If your child has ADHD, they may qualify for incontinence products, such as diapers or pull-ups, free through insurance.

These products can help prevent things like urinary tract infections (UTIs), bedwetting accidents, and keep your little one comfortable during the potty training process. While coverage is dependent on the state you and your child live in and their specific insurance coverage, they may qualify!

At Aeroflow Urology, we know that potty training can be stressful, which is why we make the process of getting free diapers and pull-ups easier.

All you need to do is fill out our Eligibility Form for your child. From there, we’ll do the paperwork for you and determine your loved one’s eligibility within days. If they do qualify, we’ll send you free product samples and then ship their supplies right to your home on a monthly basis.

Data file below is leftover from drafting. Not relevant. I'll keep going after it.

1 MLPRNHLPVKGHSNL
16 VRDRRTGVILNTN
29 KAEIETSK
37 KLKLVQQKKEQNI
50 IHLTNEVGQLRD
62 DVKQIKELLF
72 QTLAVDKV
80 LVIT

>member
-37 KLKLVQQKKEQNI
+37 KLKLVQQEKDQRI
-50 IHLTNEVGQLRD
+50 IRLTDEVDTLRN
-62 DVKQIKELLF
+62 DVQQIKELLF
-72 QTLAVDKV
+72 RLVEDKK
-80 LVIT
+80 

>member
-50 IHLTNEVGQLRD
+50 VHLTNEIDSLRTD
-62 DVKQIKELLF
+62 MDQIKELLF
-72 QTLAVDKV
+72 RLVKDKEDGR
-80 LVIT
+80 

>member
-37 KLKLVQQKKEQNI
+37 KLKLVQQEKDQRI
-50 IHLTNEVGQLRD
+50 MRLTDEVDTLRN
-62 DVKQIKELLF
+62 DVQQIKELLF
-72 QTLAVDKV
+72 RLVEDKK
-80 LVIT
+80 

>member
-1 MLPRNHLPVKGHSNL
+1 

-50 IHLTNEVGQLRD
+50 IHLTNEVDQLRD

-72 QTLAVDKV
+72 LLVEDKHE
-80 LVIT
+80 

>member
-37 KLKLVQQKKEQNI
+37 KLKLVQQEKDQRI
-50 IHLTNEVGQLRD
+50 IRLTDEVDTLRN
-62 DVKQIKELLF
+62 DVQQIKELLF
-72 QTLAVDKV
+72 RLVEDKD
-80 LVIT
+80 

7. Try Underwear

While diapers and pull-ups can be helpful if your child attends outside care, it may be helpful to try having them wear underwear while at home. This may facilitate quicker potty training than diapers alone because they’ll feel that they’ve had an accident.

8. Use Positive Rewards & Encourage

Use things like sticker charts, extra time with caregivers, special experiences, and more to reward your child during this process to keep their self-esteem up. Do this not only for when your child uses the toilet successfully, but for when they comply with your instructions or recognize the need to go. Also try to remember they are learning a new skill for the first time, so continue to encourage them during the process.

9. Use a Toileting Watch

These toileting watches have timers that go off to remind your loved one to use the bathroom which can be especially helpful for children with ADHD. We recommend the WobL Watch which is relatively inexpensive and can be set to just vibrate (as opposed to sound alarm only) so it’s more discreet. It’s also waterproof so your child doesn’t have to worry about getting it wet when washing their hands after using the toilet.

10. Keep Your Child Hydrated